South African Scientists Make ‘Breakthrough’ in Killing Malaria Before It’s Infectious
More than 400,000 people died from malaria in 2019, with the majority in Africa.
South African scientists have identified a new chemical compound that has the ability to treat malaria and even kill the malaria parasite before it becomes infectious.
The discovery was made by scientists at Johannesburg’s Wits Research Institute for Malaria, in partnership with the University of Pretoria and scientists from the Council for Scientific and Industrial Research, and other partners from the US and Spain.
Prof. Lynn-Marie Birkholtz, research chair in sustainable malaria control and biochemistry professor at the University of Pretoria, explained that their research involved finding compounds that are able to interrupt malaria in it’s transitional phases.
“The breakthrough involves the identification of unique compounds that are able to kill several stages of the malaria-causing parasite and can block the transmission of the parasite between humans and mosquitoes,” she said in an announcement released by the University of Pretoria.
Birkholtz also explained that in order to eliminate malaria, it’s important to know how to kill the parasite in its many forms. She referred to the parasite as a “shapeshifter”, as it has the ability to transition into multiple forms while inside humans.
“We can then cure patients of the disease but, importantly, also block the malaria transmission cycle. This is the only way to achieve malaria elimination,” she said.
Speaking to Reuters, Birkholtz pointed out that most existing drugs only kill malaria as it becomes established in the liver or after it has infected red blood cells — they do not have the ability to tackle it at the stage where it is transmissible to other people through mosquito bites.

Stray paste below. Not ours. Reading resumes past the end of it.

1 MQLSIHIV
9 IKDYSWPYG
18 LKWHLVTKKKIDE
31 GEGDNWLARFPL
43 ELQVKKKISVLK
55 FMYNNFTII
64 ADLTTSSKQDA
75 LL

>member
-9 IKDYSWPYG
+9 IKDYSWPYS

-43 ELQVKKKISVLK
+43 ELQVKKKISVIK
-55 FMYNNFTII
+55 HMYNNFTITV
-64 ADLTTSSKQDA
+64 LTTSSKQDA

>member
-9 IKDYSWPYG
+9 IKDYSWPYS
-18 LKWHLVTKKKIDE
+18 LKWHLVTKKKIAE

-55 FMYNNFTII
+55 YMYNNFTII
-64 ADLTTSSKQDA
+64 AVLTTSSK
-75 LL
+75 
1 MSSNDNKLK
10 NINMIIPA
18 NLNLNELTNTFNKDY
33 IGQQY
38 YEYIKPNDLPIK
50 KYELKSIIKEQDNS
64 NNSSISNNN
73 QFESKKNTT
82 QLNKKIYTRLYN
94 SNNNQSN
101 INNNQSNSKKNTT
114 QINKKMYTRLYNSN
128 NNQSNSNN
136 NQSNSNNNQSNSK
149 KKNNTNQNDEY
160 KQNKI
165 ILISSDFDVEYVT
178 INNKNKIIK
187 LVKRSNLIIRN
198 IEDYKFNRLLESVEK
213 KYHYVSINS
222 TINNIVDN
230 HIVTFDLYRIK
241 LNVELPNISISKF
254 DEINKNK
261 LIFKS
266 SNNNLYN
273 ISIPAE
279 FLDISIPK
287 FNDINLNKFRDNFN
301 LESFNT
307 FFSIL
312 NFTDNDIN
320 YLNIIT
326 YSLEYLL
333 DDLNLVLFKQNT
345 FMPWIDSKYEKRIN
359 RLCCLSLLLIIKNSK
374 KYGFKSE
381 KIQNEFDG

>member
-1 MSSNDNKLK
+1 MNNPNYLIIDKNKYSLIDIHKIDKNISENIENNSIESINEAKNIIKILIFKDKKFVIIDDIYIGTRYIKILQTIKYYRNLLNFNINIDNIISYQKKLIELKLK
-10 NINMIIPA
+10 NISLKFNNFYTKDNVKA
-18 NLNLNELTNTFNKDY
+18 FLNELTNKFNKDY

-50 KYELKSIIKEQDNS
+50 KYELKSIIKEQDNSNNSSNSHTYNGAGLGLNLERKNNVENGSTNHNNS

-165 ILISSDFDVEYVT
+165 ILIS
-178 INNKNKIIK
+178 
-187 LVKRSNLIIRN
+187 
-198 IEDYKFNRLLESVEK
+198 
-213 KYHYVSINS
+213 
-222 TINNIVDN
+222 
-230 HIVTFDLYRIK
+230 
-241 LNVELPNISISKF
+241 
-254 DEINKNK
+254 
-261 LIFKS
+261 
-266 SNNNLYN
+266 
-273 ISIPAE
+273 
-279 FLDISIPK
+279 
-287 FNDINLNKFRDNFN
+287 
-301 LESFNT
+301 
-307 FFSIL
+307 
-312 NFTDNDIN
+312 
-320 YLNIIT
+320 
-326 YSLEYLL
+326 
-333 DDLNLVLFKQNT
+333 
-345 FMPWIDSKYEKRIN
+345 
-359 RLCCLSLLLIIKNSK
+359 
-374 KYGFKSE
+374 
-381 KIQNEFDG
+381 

There currently exists only one drug that can interrupt malaria in the phase where it is most transmissible, however the side effects of this drug mean that it is not commonly used.
Referring to the new chemical discovery, Birkholts told Reuters: “If we can develop these compounds ... then we have an additional new tool that we can use to eliminate malaria.”
The World Health Organisation raised concerns about the lack of progress made in 2020 to eliminate malaria due to COVID-19, and said that the deaths caused by the pandemic’s disruption to services designed to tackle malaria will far exceed those directly caused by COVID-19 in sub-Saharan Africa.
According to the latest World Health Organisation Malaria report, the disease caused more than 400,000 deaths around the world in 2019, and the large majority of these were based in Africa.
The new chemical compound is a promising development, however more tests still need to be done in order for the compound to be used in treatments.